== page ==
The survey found there was a higher prevalence of depressive symptoms among women who had a history of mental health difficulties. However, one in five women with no prior history of depression reported clinically significant depressive symptoms during the pandemic.

About half of women experiencing clinically significant depressive or anxiety symptoms received support from health professionals. Reasons for not seeking help included prioritising support for their children’s mental health over their own, the cost of services, long waiting periods and lack of confidence in telehealth.

Professor Brown said stress at home and conflict between family members rose during the pandemic. 

The survey found two in five women reported problems in their relationship with their current and/or ex-partner. Almost one in 10 reported serious conflict between family members, and about one in four sought health professional support on parenting.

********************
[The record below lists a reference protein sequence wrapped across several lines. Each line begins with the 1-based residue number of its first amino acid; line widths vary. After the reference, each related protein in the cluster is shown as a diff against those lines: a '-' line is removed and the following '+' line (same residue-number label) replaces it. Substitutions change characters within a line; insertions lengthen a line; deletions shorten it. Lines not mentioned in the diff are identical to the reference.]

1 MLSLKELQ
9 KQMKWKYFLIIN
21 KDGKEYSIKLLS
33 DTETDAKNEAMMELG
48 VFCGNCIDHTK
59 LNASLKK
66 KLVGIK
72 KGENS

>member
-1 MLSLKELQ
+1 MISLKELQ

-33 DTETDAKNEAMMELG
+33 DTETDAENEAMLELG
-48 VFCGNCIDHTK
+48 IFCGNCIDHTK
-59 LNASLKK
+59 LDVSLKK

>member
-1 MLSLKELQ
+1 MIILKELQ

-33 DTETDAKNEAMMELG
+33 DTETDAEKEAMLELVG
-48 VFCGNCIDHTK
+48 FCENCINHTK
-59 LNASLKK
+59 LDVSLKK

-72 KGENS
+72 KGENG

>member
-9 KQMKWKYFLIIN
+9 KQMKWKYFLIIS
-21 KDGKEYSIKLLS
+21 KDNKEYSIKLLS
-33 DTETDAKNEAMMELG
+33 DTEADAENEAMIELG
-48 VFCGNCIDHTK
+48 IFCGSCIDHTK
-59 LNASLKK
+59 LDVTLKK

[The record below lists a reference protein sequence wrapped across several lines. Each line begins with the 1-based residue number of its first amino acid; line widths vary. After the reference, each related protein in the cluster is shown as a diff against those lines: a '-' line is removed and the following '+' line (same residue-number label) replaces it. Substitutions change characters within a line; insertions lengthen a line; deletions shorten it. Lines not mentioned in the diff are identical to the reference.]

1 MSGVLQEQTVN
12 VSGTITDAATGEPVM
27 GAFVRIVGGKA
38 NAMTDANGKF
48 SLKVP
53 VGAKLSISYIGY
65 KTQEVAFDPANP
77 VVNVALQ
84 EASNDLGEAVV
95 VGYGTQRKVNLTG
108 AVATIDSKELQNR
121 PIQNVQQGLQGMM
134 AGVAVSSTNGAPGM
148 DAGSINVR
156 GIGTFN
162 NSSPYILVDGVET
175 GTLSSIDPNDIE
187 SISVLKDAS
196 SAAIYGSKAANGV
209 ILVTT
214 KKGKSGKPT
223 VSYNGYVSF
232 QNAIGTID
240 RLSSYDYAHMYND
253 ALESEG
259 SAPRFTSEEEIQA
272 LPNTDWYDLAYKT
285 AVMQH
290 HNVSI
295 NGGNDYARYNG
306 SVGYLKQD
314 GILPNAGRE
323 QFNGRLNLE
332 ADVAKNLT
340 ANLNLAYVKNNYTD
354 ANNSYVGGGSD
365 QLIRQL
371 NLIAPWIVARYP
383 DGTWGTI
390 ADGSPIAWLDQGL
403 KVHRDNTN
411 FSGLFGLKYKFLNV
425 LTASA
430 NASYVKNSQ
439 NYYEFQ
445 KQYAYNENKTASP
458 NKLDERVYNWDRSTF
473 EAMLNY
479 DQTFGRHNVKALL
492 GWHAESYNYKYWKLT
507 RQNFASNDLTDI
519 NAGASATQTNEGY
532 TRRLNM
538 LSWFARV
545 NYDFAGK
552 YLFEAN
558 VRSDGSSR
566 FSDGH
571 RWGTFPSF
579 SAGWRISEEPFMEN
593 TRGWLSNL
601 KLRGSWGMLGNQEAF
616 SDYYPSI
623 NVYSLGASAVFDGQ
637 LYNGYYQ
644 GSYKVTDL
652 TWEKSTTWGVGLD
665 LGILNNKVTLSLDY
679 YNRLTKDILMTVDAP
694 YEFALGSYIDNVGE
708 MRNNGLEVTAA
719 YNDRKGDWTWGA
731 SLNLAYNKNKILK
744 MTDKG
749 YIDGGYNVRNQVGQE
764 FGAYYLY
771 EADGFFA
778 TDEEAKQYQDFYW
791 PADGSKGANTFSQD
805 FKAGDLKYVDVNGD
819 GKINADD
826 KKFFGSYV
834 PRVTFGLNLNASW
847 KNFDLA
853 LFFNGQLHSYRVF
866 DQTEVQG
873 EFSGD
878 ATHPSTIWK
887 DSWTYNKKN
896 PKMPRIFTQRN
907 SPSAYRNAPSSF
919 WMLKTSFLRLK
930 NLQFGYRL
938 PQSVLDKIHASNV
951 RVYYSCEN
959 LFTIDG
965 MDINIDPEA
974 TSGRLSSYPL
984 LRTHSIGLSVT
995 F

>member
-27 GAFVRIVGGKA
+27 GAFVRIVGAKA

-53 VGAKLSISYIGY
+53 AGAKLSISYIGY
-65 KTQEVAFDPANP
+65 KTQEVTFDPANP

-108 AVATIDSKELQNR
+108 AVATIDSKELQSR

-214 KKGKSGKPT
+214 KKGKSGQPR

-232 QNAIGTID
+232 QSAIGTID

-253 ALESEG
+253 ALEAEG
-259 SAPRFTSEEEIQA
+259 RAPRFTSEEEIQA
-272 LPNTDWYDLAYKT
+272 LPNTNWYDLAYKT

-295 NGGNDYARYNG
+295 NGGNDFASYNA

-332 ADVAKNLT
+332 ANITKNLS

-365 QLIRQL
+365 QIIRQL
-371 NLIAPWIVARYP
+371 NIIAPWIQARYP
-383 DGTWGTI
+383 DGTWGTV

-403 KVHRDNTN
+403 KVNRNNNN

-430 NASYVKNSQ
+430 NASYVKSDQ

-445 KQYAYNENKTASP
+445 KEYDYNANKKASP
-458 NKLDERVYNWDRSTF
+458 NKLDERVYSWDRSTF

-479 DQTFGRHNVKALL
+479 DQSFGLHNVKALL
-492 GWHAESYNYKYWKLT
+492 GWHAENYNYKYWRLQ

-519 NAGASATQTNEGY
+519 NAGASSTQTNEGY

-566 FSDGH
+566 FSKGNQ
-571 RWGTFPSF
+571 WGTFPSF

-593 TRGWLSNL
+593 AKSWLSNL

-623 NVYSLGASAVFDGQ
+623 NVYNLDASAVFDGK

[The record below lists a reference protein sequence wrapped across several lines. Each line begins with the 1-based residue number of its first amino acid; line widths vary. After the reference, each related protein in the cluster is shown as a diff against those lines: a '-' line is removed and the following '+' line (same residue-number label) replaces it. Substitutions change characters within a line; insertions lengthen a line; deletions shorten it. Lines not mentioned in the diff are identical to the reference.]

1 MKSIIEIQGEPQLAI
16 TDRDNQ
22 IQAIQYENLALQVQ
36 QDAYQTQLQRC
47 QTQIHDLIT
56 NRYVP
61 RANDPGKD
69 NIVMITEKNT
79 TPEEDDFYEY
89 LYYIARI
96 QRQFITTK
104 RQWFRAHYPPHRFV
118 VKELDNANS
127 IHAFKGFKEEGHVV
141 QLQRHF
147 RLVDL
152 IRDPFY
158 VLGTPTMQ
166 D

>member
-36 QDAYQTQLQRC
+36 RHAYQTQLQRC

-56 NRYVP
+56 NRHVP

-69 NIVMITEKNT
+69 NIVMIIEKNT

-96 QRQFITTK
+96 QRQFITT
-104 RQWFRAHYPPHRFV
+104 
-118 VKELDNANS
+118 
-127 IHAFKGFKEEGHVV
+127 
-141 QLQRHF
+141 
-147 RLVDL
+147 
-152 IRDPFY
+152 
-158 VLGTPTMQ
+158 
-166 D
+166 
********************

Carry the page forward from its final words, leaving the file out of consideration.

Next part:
Other key findings included:

  • 4 in 5 women in paid employment were stressed about work
  • 1 in 4 women reported a loss of income due to the pandemic
  • 1 in 10 women who were working prior to the pandemic were no longer working
  • 3 in 4 women felt that COVID-19 negatively impacted their oldest child’s progress at school
  • 1 in 4 women had concerns about housing stability
  • 1 in 4 women reported more stress at home

A previous Mothers’ and Young People’s sub study, focusing on young people, found that mental health difficulties were considerably more common among 14-17-year-olds during the pandemic than in the period prior. Two in five youths experienced mental health problems, and one in five had suicidal thoughts.  

Professor Brown said the mental health strategies to support children and young people needed to extend to the whole family.

“It is important to provide multi-service frameworks that enable mothers, fathers, children and young people under 18 to receive appropriately tailored support,” she said.